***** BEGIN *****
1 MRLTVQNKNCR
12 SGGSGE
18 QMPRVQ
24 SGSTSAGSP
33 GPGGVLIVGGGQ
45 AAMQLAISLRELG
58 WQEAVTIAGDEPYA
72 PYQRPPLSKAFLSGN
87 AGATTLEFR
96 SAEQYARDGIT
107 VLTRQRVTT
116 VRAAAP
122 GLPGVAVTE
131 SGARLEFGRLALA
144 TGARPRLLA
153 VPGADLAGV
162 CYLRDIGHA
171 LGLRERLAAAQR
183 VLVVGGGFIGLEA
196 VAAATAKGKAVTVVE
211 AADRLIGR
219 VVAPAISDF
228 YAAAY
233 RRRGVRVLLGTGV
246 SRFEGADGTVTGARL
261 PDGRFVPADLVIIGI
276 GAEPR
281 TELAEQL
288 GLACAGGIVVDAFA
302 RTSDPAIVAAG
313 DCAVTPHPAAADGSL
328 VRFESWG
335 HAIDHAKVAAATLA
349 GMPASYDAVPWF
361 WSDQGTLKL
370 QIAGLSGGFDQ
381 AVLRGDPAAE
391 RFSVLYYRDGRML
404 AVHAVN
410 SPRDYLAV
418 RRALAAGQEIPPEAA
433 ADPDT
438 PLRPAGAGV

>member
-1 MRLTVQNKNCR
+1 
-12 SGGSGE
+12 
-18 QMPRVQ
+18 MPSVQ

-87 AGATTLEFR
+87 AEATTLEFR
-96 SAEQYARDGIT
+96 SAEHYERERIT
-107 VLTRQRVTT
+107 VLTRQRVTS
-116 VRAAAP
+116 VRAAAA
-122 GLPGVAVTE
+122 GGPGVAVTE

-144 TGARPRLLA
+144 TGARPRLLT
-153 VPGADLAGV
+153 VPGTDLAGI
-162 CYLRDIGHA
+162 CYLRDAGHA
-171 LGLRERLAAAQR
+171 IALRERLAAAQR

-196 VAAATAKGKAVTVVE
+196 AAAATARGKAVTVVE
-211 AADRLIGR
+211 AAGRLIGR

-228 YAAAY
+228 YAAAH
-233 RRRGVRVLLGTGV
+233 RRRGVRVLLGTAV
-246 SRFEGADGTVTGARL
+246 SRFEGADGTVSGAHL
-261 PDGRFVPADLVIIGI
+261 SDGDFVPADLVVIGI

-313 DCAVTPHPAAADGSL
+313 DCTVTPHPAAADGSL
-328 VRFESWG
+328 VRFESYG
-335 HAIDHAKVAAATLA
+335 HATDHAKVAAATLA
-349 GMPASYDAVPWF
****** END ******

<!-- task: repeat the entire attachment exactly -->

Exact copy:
1 MRLTVQNKNCR
12 SGGSGE
18 QMPRVQ
24 SGSTSAGSP
33 GPGGVLIVGGGQ
45 AAMQLAISLRELG
58 WQEAVTIAGDEPYA
72 PYQRPPLSKAFLSGN
87 AGATTLEFR
96 SAEQYARDGIT
107 VLTRQRVTT
116 VRAAAP
122 GLPGVAVTE
131 SGARLEFGRLALA
144 TGARPRLLA
153 VPGADLAGV
162 CYLRDIGHA
171 LGLRERLAAAQR
183 VLVVGGGFIGLEA
196 VAAATAKGKAVTVVE
211 AADRLIGR
219 VVAPAISDF
228 YAAAY
233 RRRGVRVLLGTGV
246 SRFEGADGTVTGARL
261 PDGRFVPADLVIIGI
276 GAEPR
281 TELAEQL
288 GLACAGGIVVDAFA
302 RTSDPAIVAAG
313 DCAVTPHPAAADGSL
328 VRFESWG
335 HAIDHAKVAAATLA
349 GMPASYDAVPWF
361 WSDQGTLKL
370 QIAGLSGGFDQ
381 AVLRGDPAAE
391 RFSVLYYRDGRML
404 AVHAVN
410 SPRDYLAV
418 RRALAAGQEIPPEAA
433 ADPDT
438 PLRPAGAGV

>member
-1 MRLTVQNKNCR
+1 
-12 SGGSGE
+12 
-18 QMPRVQ
+18 MPSVQ

-87 AGATTLEFR
+87 AEATTLEFR
-96 SAEQYARDGIT
+96 SAEHYERERIT
-107 VLTRQRVTT
+107 VLTRQRVTS
-116 VRAAAP
+116 VRAAAA
-122 GLPGVAVTE
+122 GGPGVAVTE

-144 TGARPRLLA
+144 TGARPRLLT
-153 VPGADLAGV
+153 VPGTDLAGI
-162 CYLRDIGHA
+162 CYLRDAGHA
-171 LGLRERLAAAQR
+171 IALRERLAAAQR

-196 VAAATAKGKAVTVVE
+196 AAAATARGKAVTVVE
-211 AADRLIGR
+211 AAGRLIGR

-228 YAAAY
+228 YAAAH
-233 RRRGVRVLLGTGV
+233 RRRGVRVLLGTAV
-246 SRFEGADGTVTGARL
+246 SRFEGADGTVSGAHL
-261 PDGRFVPADLVIIGI
+261 SDGDFVPADLVVIGI

-313 DCAVTPHPAAADGSL
+313 DCTVTPHPAAADGSL
-328 VRFESWG
+328 VRFESYG
-335 HAIDHAKVAAATLA
+335 HATDHAKVAAATLA
-349 GMPASYDAVPWF